UPDATED: September 17, 2015.

It’s been six years since I called out Rick Sanchez on PINAC for dropping the ball on a segment he did back when he worked for CNN and reported on a photographer getting harassed by Los Angeles sheriff’s deputies for taking photos in the subway.

The photographer was Shawn Nee, who is now a PINAC correspondent, writing this piece which we published earlier this week.

Sanchez had vigorously defended the deputies, calling them “heroes,” and calling Nee a “self-styled civil rights activist” out to “provoke” the deputies.

But Nee ended up receiving a hefty settlement from that and other incidents where the Los Angeles sheriff’s deputies violated his First Amendment rights to take photos.

Tomorrow, I will be sitting on a panel with Sanchez titled ironically enough, Advocacy Journalism in the Digital, so I will bring this story up because I don’t think he ever read it.

Video of Sanchez’s report does not appear to be online anymore, but here is a transcript of the show.

Earlier this year in April, Sanchez interviewed me after the Walter Scott shooting, in which a South Carolina deputy was arrested after he was caught on video shooting a fleeing man in the back.

However, Sanchez came across much less apologetic towards police.

Truth is, the Walter Scott video changed a lot of people’s perspectives towards police.

Below is the article I wrote back in the 2009, followed by videos of the Nee incident, and a video of Sanchez’s interview with me about the Scott shooting.

If you’re in the Miami area, come check out the panel tomorrow, Friday, at 2:30 p.m. Details here.

Original comments have been wiped out for having switched platforms multiple times over the years.

Original article

CNN’s Rick Sanchez normally makes sense but he blew it on Wednesday when he discussed the recent confrontation between a cop and a photographer inside the Los Angeles subway system.

But at least Sanchez, a fellow Miami native, admitted his bias. His brother is a cop.

CNN has not yet posted the video of Sanchez discussing the incident, but here is the transcript.

After showing the video of the confrontation between photographer Shawn Nee and Los Angeles sheriff’s deputy Richard Gylfie, Sanchez states the following:

This — this is hard to watch. This guys, a guy who calls himself a photographers rights activist goes on to have a conversation, tells the officer that he’s out shooting the L.A. subway because he wants to, like he’s never heard of the London rail attacks, the Madrid train bombings, or the recent alleged plot against the subway system in New York City?

Actually, it is Sanchez who hasn’t done his research because there is no evidence in any of those incidents that terrorists took pictures of their targets before the attacks.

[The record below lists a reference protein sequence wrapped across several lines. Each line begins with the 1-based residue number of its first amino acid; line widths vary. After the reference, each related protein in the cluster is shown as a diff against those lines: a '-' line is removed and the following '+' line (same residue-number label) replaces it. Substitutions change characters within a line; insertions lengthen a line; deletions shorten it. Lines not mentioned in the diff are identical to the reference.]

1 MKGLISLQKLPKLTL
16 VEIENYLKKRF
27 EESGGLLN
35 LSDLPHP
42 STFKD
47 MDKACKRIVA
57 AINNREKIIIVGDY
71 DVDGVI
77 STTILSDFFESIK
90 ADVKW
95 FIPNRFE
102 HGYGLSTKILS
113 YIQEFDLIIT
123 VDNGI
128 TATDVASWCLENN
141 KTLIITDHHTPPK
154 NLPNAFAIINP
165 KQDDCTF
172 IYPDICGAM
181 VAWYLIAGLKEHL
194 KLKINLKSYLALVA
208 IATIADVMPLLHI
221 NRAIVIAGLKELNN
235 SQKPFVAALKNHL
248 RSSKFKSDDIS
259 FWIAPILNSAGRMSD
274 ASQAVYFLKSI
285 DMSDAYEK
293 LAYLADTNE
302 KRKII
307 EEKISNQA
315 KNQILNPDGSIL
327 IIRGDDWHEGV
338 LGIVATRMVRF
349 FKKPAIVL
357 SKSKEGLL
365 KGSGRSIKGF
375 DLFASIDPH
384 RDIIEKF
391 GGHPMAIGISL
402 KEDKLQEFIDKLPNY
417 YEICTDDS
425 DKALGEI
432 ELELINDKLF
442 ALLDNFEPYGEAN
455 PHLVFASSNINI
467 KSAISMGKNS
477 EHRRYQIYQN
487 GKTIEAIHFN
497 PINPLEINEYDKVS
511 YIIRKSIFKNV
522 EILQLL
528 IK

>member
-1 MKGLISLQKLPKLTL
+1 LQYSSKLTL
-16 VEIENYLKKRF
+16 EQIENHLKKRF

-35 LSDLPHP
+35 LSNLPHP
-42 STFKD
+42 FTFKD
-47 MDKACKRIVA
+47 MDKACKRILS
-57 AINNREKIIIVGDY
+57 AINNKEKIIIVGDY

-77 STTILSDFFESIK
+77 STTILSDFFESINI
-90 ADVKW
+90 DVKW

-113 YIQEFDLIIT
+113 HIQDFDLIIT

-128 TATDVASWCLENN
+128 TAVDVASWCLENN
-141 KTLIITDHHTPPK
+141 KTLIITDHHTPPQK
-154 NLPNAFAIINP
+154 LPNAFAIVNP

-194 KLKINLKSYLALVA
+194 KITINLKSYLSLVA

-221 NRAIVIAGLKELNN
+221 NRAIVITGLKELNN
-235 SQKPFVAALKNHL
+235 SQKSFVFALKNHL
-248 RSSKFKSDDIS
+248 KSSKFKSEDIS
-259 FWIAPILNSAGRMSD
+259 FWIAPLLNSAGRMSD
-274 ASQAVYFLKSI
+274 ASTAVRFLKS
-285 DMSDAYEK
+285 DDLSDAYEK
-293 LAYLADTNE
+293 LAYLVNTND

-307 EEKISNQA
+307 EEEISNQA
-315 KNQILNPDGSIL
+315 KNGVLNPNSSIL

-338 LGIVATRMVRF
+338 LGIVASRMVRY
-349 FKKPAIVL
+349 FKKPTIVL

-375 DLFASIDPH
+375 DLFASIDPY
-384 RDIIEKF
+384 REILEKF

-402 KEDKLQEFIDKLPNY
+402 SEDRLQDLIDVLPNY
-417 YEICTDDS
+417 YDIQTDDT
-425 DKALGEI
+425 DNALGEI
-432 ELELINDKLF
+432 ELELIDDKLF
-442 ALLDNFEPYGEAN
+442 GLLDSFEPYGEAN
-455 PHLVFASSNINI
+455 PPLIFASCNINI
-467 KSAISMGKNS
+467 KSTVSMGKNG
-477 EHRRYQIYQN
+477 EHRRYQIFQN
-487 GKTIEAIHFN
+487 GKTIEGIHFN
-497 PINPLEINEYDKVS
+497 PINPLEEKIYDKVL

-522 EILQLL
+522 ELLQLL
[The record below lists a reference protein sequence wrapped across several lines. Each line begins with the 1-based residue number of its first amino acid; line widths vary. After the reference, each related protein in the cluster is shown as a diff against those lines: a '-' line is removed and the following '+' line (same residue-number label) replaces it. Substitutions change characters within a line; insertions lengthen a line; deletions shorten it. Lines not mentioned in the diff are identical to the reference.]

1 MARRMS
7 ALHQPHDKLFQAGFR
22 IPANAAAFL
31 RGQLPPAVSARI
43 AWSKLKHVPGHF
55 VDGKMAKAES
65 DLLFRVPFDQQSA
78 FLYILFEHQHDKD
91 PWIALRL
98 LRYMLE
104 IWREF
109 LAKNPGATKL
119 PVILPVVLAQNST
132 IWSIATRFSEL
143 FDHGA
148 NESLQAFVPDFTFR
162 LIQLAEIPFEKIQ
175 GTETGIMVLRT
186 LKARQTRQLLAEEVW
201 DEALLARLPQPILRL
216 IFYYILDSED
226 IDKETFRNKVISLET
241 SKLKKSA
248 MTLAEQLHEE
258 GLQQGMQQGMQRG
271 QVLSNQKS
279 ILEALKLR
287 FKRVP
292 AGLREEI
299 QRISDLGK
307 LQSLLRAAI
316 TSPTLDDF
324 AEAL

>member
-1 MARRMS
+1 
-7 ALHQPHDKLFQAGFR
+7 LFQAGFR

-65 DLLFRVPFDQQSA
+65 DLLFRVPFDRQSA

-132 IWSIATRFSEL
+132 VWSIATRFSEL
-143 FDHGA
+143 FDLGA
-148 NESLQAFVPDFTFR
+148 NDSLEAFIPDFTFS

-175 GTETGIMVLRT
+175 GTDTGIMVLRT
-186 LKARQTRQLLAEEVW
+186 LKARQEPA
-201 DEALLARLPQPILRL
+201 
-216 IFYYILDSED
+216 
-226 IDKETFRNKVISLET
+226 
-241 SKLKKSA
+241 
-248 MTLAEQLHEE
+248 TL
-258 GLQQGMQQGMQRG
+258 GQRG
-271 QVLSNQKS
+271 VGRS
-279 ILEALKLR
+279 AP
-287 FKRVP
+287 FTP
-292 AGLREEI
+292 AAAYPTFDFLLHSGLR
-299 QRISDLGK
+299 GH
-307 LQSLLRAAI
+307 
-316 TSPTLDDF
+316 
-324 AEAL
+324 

As Bruce Schneir wrote in The Guardian last year, this type of ideology is nothing but movie-plot nonsense.

The 9/11 terrorists didn’t photograph anything. Nor did the London transport bombers, the Madrid bombers, or the liquid bombers arrested in 2006. Timothy McVeigh didn’t photograph the Oklahoma City Federal Building. The Unabomber didn’t photograph anything; neither did shoe-bomber Richard Reid. Photographs aren’t being found amongst the papers of Palestinian suicide bombers. The IRA wasn’t known for its photography. Even those manufactured terrorist plots that the US government likes to talk about — the Ft. Dix terrorists, the JFK airport bombers, the Miami 7, the Lackawanna 6 — no photography.

In fact, the incident in question took place in Hollywood, one of the most popular tourist spots in the world. Is it really that unusual to see a man taking photos in that area?

Does it really call for a police investigation?

Maybe in Cuba, the country Sanchez’s family fled in the early 1960s after Fidel Castro seized power, but not in the United States where numerous court rulings have determined that photography is protected by the First Amendment.

Sanchez accuses Nee of provoking Gylfie because he happened to film the incident with a video camera he wears around his neck.

But it was Gylfie who confronted Nee first. Nee wasn’t even taking pictures of the cop, which wouldn’t be illegal anyway.

Sanchez goes on to call Gylfie a “hero”, neglecting to mention that Gylfie started off by lying to Nee about photography being illegal in the subway, then tried to intimidate Nee by threatening to place his name on the FBI terrorist watch list.

All because Nee asserted his Constitutional right to take pictures?

What’s next, being placed on the terrorist watch list because you refuse to sign a speeding ticket?

That’s how out of touch this photographer/blogger seems to be on this video. He posts the officer’s name as if the officer is guilty of, well, doing his job. You know what? The L.A. County’s sheriff’s deputy, Richard Gylfie, it seems to me he is a hero. He is doing what we’re paying him to do.

It is obvious that Sanchez is the one who is out of touch. We are not paying the cops to lie and to intimidate and to make empty threats against us.  We are paying them to protect us. There is a difference.

How would Sanchez like it if he were standing inside the subway station scribbling notes in his notepad – as reporters do sometimes – and a cop walked up to him, demanding to know what he was scribbling? For all we know, Sanchez could be sketching the turnstiles to give to Al Qaeda.

The truth is, Gylfie acted like cops do under certain dictatorships, including the one Sanchez’s family fled when he was a child, which allowed him to become a professional in an industry that relies on the First Amendment.

And that is what makes this segment even more appalling.

Here is Sanchez’s Facebook page in case you want to drop him a note. You need to become his “fan” first.